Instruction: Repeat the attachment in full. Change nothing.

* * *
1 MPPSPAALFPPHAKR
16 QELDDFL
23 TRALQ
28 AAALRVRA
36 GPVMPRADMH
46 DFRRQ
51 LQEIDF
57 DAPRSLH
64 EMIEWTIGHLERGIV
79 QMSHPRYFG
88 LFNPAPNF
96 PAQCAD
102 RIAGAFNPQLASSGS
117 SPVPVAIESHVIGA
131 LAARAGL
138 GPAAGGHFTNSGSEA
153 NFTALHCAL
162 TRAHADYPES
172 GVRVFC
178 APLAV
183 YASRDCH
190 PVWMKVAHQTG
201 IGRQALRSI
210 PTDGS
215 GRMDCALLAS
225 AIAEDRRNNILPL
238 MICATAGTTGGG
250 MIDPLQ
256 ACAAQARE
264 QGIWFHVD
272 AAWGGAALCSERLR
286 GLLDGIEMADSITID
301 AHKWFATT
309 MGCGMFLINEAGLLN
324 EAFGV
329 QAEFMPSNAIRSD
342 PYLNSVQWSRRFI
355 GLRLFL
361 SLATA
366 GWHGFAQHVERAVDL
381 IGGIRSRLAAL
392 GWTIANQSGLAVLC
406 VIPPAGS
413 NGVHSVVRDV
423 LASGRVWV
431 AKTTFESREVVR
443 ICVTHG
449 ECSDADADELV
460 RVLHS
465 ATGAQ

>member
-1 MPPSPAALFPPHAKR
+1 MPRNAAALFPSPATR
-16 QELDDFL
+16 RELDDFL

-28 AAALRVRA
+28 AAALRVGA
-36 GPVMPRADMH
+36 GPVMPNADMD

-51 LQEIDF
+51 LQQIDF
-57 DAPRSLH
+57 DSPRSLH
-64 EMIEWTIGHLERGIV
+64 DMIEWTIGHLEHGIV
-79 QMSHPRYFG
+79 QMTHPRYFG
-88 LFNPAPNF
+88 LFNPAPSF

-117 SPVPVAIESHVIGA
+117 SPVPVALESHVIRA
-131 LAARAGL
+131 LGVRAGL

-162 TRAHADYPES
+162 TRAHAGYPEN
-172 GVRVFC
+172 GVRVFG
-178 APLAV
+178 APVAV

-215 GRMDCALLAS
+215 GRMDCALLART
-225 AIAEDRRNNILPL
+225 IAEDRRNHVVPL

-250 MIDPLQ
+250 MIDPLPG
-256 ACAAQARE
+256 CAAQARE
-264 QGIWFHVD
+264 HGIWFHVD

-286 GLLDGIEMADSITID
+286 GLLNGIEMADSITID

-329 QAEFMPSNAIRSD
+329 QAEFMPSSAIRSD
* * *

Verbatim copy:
1 MPPSPAALFPPHAKR
16 QELDDFL
23 TRALQ
28 AAALRVRA
36 GPVMPRADMH
46 DFRRQ
51 LQEIDF
57 DAPRSLH
64 EMIEWTIGHLERGIV
79 QMSHPRYFG
88 LFNPAPNF
96 PAQCAD
102 RIAGAFNPQLASSGS
117 SPVPVAIESHVIGA
131 LAARAGL
138 GPAAGGHFTNSGSEA
153 NFTALHCAL
162 TRAHADYPES
172 GVRVFC
178 APLAV
183 YASRDCH
190 PVWMKVAHQTG
201 IGRQALRSI
210 PTDGS
215 GRMDCALLAS
225 AIAEDRRNNILPL
238 MICATAGTTGGG
250 MIDPLQ
256 ACAAQARE
264 QGIWFHVD
272 AAWGGAALCSERLR
286 GLLDGIEMADSITID
301 AHKWFATT
309 MGCGMFLINEAGLLN
324 EAFGV
329 QAEFMPSNAIRSD
342 PYLNSVQWSRRFI
355 GLRLFL
361 SLATA
366 GWHGFAQHVERAVDL
381 IGGIRSRLAAL
392 GWTIANQSGLAVLC
406 VIPPAGS
413 NGVHSVVRDV
423 LASGRVWV
431 AKTTFESREVVR
443 ICVTHG
449 ECSDADADELV
460 RVLHS
465 ATGAQ

>member
-1 MPPSPAALFPPHAKR
+1 MPRNAAALFPSPATR
-16 QELDDFL
+16 RELDDFL

-28 AAALRVRA
+28 AAALRVGA
-36 GPVMPRADMH
+36 GPVMPNADMD

-51 LQEIDF
+51 LQQIDF
-57 DAPRSLH
+57 DSPRSLH
-64 EMIEWTIGHLERGIV
+64 DMIEWTIGHLEHGIV
-79 QMSHPRYFG
+79 QMTHPRYFG
-88 LFNPAPNF
+88 LFNPAPSF

-117 SPVPVAIESHVIGA
+117 SPVPVALESHVIRA
-131 LAARAGL
+131 LGVRAGL

-162 TRAHADYPES
+162 TRAHAGYPEN
-172 GVRVFC
+172 GVRVFG
-178 APLAV
+178 APVAV

-215 GRMDCALLAS
+215 GRMDCALLART
-225 AIAEDRRNNILPL
+225 IAEDRRNHVVPL

-250 MIDPLQ
+250 MIDPLPG
-256 ACAAQARE
+256 CAAQARE
-264 QGIWFHVD
+264 HGIWFHVD

-286 GLLDGIEMADSITID
+286 GLLNGIEMADSITID

-329 QAEFMPSNAIRSD
+329 QAEFMPSSAIRSD